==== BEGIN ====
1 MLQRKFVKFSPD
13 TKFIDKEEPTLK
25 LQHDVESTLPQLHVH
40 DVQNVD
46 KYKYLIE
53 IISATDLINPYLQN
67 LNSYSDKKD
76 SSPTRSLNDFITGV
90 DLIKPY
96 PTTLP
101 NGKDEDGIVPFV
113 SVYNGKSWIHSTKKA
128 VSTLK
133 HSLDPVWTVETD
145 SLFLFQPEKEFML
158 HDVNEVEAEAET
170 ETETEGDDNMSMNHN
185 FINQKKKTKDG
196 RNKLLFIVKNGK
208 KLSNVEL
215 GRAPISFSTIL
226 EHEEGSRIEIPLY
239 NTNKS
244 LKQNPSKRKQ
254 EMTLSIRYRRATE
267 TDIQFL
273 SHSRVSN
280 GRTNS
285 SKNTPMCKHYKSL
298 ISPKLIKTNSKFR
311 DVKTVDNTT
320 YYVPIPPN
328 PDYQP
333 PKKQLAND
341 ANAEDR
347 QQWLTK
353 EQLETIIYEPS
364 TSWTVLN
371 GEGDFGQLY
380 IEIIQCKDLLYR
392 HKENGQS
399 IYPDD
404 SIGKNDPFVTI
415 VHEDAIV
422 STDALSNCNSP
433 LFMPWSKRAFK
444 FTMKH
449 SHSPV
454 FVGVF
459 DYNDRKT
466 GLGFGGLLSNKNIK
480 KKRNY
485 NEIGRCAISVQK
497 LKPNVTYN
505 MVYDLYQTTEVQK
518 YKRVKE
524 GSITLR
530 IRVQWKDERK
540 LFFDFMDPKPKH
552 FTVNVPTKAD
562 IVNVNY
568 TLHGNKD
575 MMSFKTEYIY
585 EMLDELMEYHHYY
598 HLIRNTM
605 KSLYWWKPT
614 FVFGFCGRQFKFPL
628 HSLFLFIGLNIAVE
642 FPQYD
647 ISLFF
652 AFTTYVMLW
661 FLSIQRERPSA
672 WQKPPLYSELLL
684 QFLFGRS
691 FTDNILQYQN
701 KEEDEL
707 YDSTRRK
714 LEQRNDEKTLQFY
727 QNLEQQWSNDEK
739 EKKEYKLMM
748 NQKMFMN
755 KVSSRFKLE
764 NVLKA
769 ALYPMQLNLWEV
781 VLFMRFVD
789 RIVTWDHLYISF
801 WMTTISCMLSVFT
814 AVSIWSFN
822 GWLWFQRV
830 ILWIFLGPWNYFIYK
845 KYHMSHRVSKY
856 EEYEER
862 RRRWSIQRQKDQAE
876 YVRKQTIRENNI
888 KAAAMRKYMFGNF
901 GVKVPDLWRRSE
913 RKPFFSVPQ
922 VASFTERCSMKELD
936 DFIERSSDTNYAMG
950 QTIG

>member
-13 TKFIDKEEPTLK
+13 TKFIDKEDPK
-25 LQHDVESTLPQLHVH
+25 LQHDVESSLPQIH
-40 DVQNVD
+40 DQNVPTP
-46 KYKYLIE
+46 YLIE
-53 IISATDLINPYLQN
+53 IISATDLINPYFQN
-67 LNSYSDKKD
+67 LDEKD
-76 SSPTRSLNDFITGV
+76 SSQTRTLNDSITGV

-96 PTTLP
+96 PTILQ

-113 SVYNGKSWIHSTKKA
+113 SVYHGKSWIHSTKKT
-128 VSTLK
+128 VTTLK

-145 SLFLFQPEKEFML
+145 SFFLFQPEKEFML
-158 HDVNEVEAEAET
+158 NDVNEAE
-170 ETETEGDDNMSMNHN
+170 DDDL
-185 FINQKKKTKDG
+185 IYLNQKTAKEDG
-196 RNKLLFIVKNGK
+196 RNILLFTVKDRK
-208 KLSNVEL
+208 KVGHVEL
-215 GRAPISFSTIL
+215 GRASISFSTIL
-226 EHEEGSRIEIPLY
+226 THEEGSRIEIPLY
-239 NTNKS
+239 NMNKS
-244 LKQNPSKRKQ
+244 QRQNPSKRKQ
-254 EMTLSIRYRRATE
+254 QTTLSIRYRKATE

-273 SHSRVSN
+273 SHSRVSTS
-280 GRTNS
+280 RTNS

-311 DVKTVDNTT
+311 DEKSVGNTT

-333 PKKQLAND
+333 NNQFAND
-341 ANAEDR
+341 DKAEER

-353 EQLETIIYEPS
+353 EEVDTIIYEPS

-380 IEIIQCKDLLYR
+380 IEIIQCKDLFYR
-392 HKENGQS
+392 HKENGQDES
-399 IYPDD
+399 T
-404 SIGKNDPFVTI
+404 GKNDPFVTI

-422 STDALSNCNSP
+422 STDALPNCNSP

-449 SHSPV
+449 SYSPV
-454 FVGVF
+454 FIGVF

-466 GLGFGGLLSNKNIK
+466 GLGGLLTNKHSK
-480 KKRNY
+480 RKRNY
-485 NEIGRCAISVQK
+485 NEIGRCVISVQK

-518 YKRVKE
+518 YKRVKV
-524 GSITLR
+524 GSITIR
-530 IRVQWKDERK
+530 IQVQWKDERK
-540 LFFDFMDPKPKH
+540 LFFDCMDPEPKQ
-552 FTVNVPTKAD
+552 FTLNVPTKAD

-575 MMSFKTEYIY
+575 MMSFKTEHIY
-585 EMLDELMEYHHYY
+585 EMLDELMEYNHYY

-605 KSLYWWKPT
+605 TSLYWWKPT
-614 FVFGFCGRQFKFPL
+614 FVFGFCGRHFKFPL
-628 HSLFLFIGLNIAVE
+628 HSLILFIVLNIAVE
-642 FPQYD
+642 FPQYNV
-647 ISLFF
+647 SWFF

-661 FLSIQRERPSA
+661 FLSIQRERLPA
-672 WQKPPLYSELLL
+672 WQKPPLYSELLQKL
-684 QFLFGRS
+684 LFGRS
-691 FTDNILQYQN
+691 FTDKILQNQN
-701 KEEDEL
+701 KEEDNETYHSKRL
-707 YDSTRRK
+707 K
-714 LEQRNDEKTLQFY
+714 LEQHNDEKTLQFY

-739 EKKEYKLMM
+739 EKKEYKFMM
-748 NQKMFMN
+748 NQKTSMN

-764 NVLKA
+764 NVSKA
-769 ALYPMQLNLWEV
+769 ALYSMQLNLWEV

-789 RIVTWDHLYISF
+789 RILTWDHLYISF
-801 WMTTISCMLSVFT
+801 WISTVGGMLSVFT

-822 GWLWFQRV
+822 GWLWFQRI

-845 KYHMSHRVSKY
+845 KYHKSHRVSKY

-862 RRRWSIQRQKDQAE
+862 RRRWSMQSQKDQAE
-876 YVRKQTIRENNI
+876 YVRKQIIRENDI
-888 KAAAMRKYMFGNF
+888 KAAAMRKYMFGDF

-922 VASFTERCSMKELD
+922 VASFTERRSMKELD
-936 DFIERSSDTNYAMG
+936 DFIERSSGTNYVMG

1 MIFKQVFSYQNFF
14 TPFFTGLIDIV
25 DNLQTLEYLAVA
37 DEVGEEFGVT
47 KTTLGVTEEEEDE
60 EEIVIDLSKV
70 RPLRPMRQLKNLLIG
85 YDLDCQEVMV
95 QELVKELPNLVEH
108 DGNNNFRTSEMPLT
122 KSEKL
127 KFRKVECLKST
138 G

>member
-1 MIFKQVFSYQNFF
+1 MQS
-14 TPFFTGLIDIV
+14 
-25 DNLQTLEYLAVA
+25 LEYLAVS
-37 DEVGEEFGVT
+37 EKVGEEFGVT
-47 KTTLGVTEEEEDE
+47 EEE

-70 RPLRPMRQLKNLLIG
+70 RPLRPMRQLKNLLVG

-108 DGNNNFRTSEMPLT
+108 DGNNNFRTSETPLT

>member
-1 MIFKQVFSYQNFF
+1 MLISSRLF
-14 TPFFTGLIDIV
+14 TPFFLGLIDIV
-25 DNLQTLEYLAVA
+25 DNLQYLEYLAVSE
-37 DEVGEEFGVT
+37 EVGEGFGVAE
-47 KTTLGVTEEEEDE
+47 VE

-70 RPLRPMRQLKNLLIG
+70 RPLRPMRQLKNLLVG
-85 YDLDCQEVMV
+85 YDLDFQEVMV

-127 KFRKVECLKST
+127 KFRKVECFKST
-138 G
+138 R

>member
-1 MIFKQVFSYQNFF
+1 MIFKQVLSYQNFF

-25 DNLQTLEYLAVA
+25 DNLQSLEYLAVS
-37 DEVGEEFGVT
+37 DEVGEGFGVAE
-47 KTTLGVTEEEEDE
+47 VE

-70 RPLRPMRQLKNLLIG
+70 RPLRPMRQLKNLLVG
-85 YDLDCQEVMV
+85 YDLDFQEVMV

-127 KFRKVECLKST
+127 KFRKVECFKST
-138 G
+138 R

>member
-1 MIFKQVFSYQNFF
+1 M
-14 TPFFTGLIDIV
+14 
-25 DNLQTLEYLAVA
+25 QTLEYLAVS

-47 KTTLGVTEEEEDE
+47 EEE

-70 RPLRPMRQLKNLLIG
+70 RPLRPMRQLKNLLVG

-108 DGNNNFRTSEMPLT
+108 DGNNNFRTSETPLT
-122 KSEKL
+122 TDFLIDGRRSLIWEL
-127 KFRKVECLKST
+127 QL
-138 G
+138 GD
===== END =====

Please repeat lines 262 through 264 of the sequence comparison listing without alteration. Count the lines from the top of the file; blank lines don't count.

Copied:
-47 KTTLGVTEEEEDE
+47 EEE

-70 RPLRPMRQLKNLLIG